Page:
Thursday, September 18, 2008


My 11 year old daughter came home from school today and asked "Mom, what's jungle fever?" !

Me: It's the name of a movie, with Wesley Snipes I think. And there's a song......
Her: No, like when someone says "Hey, you've got jungle fever!"
Me: Ummmmm......well...............

So I did what any responsible parent would do and looked up jungle fever on Here's what I got:

Whites/Blacks who make dating Blacks/Whites into a fetish activity. That is, they're consumed by the mythology behind a person's race (ie virility of Black men, the Black penis, Blacks as more primitive and closer to the mythical Jungle, etc.) than the person him/herself. Many are attracted to such relationships because they perceive them as transgressive and are turned on by that. Not all Black-White relationships are based on Jungle Fever. However, one may be able to identify relationships that are based on Jungle Fever by analyzing the couple's dating history. For instance, if a White person who lives in an area with few Blacks has only dated Blacks, then it's likely that that person has Jungle Fever. Generally considered a derogatory term that hints at past colonial relationships between Blacks and Whites, where White colonizers enter, with fascination, the African Jungle in order to learn from and conquer it.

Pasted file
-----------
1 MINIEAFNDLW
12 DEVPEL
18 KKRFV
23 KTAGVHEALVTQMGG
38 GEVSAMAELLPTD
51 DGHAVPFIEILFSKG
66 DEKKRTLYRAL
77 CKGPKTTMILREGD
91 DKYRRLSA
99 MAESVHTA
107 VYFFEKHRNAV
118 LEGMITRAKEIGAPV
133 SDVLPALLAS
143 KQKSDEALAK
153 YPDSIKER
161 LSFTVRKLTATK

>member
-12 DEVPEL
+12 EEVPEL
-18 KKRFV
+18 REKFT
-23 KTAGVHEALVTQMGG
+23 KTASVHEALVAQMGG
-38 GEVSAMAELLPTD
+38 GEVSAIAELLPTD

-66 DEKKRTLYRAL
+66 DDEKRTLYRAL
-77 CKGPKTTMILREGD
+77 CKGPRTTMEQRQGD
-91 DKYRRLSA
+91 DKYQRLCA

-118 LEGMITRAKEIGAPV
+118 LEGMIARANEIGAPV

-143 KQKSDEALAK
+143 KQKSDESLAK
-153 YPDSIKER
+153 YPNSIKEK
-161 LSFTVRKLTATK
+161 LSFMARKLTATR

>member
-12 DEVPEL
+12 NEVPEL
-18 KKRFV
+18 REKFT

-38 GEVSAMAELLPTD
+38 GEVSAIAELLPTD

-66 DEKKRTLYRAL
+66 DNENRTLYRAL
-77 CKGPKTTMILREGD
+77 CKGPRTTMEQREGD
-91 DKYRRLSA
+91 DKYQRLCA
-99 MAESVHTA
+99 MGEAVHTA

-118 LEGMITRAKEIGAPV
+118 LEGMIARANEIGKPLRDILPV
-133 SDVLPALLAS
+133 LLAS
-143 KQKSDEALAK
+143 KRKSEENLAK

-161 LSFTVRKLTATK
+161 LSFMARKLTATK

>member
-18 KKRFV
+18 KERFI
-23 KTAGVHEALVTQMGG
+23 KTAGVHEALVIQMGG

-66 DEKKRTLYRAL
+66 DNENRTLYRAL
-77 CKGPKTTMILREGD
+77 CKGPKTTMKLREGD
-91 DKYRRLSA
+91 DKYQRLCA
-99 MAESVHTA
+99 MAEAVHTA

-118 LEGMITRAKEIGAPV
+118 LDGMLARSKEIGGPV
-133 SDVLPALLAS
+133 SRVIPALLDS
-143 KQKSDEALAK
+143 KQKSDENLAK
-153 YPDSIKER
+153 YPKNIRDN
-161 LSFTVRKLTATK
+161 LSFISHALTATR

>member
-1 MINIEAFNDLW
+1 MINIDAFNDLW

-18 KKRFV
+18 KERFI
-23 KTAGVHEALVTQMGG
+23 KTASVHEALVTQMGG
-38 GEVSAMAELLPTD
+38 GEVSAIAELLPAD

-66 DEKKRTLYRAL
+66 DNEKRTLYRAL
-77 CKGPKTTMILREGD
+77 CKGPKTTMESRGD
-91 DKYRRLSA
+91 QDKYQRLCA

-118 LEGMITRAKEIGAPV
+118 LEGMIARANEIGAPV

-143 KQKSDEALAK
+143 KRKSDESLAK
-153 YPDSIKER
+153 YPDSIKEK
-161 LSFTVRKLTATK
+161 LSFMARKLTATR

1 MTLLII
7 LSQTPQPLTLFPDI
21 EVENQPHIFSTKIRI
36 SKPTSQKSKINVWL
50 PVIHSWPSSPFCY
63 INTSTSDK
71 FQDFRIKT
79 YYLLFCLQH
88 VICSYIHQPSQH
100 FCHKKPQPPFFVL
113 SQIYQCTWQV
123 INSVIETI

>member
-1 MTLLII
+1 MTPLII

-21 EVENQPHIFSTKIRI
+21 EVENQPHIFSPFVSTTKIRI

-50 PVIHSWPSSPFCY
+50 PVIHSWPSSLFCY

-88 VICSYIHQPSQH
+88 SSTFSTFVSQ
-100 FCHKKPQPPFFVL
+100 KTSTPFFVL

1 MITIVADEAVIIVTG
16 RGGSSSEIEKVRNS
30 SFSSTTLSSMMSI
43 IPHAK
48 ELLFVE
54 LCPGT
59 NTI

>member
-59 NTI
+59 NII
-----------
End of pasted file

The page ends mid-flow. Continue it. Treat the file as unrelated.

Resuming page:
"Watch out for that White girl Angela cause she has major jungle fever. She can't keep her eyes off tha brothers, probably because her daddy won't let her date a brother."

Is that what it means? I'm about as far from urban as you can get, so I'm clueless. I always thought it just meant a white person who liked a black person, and I didn't think it had any negative connotations. I liked the song. And that's how I explained it. Naturally her response was, "So you've got jungle fever?" Well, yeah, I guess I do. Then off she went to watch Pokemon and eat some Cookie Crisp.

Now that I've thought about it and written it out, I can see how people could take it as a derogatory term. I'll have to follow up on our discussion and make sure she knows it's probably not the best phrase to be tossing around at school, or Girl Scout meetings.

We rarely discuss race in our house, it's just never an issue that we even think about. (Although 3 or 4 years ago we were sure our now 14 year old son was on his way to being a Black Panther in-training, he was pretty militant for awhile. And not too long ago Gabrielle went through a phase of bursting in the front door yelling "I'm back and I'm BLACK!") I'm happy to say that none of our kids have had issues with the melting pot that is our family.

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